Lily packs her bags, bids Markaza goodbye, and sets off for the city. But going to New York is only the first hurdle Lily must jump. She must learn to use the power inside herself to help defeat an evil that is threatening to destroy the world. Once there, she meets a girl named Bronya and the two help one another re-build what was so negligently broken.

As Lily is boarding the plane bound for New York, Markaza boards another headed to Tennessee so she can collect the next young woman on her list: Sheila.

Good Luck to you all!!

That's all for today, folks! Until next time, WRITE ON!

Jo

Thursday, September 20, 2012

Author Interview Paul Dorset

Today, good people of the blogosphere, I bring you an interview with author Paul Dorset.

Biography:
Paul Dorset was born in Poole, Dorset in England in 1960 but has been living in America since 1995. He has been writing for many years and some of his early works were published in 'teen advice' columns. He has also had many technical articles published, mostly in the field of Computing.

Paul currently lives in the Pacific Northwest but has traveled extensively and worked many times with teens and youth groups. It is this background combined with a vivid imagination that has enabled him to weave a tapestry of magic into complete novels. His first epic fantasy series, aimed at young adults, is entitled 'The Southern Lands'. However, the storyline is more than exciting enough to keep adults turning pages as the story unfolds.

Paul is a father of five who has worked as a computer consultant for more than 30 years. His publications include fantasy novels for ages 12-plus, how-to books for adults, and dark paranormal thrillers for ages 16+. He incorporates his extensive experience in computers - and his insightful perspective on the possibilities therein - in novels that include layers of contemporary intrigue, romance and mystery.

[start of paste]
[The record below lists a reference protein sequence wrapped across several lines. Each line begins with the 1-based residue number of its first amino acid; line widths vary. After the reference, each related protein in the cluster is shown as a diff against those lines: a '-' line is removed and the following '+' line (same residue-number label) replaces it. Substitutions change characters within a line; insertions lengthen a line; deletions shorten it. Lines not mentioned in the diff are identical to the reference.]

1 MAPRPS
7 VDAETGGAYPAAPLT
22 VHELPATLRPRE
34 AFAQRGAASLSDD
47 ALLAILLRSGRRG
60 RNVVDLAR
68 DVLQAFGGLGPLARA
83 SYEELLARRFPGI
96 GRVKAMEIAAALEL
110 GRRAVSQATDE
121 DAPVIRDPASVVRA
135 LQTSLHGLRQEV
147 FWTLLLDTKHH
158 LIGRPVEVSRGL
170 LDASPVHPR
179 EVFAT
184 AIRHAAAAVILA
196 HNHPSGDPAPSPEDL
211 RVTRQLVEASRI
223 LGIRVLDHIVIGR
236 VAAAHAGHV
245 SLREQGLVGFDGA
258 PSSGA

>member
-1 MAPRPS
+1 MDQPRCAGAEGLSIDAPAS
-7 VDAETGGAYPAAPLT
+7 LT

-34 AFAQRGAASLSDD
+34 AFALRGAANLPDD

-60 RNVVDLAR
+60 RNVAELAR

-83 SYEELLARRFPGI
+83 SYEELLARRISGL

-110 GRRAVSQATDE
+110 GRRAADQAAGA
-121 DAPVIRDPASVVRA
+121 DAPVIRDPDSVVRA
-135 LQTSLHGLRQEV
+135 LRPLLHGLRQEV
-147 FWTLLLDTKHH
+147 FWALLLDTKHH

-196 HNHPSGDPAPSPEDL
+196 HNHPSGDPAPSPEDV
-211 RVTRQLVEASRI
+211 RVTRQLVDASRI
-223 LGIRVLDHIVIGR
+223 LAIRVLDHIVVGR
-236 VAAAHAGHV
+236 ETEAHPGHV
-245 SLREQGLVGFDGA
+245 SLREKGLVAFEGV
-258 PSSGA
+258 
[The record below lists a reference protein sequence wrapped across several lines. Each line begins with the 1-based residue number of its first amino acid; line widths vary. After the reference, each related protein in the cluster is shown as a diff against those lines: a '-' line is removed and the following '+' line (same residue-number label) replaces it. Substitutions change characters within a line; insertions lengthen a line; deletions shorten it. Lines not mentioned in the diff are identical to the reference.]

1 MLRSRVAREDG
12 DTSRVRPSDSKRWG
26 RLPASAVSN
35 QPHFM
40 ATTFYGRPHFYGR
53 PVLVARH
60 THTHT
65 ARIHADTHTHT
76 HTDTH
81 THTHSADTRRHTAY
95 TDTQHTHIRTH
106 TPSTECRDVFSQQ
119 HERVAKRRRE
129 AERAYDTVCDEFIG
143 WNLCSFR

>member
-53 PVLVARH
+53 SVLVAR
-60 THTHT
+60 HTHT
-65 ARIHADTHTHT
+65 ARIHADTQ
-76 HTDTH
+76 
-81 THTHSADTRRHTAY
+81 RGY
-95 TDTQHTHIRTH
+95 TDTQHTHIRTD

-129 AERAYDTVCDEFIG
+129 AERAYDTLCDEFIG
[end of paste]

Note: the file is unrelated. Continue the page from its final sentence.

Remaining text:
You can find Paul Dorset by either visiting his website or reading his blog.

Now, on to my interview!

Jo: You write Fantasy and Paranormal. Why did you choose those particular genres?

Paul: The fantasy question is really easy. I write fantasy mostly because I love reading it. It’s a kind of escape into a world that could be, with wonderful things that are possible, given a little magic. Then as for the paranormal, it’s a little of the opposite. The world of the paranormal is one you hope actually doesn’t exist. It’s pretty scary really!

Jo: Your books are priced at $0.99. What led you to this decision and do you believe it has helped sales at all?

Paul: Some of my books are priced at $0.99; the ones that are the first in a series. I want to make it as easy as possible for people to try my books and to see if they like them. Once they do then hopefully they don’t object to paying a little more for the others in the series.

One such book by Paul:
Just $0.99 on Kindle.
Buy it here: Xannu The Prophecy
Synopsis:
Would you wake up in a hot sweat if you lived your night’s dreams as a soldier battling un-earthly creatures, witnessing powerful magic and fighting to save your own life on a daily basis?

English schoolboy Terry West does. Frequently. After digging up some rune coins near a roman road, he has been living in another world inhabited by warlocks, seductresses, priests and prophecy. There Terry is a soldier, Teern Truthbringer, who has been tasked with finding the Xannu - 'he who will lead the people into deliverance.'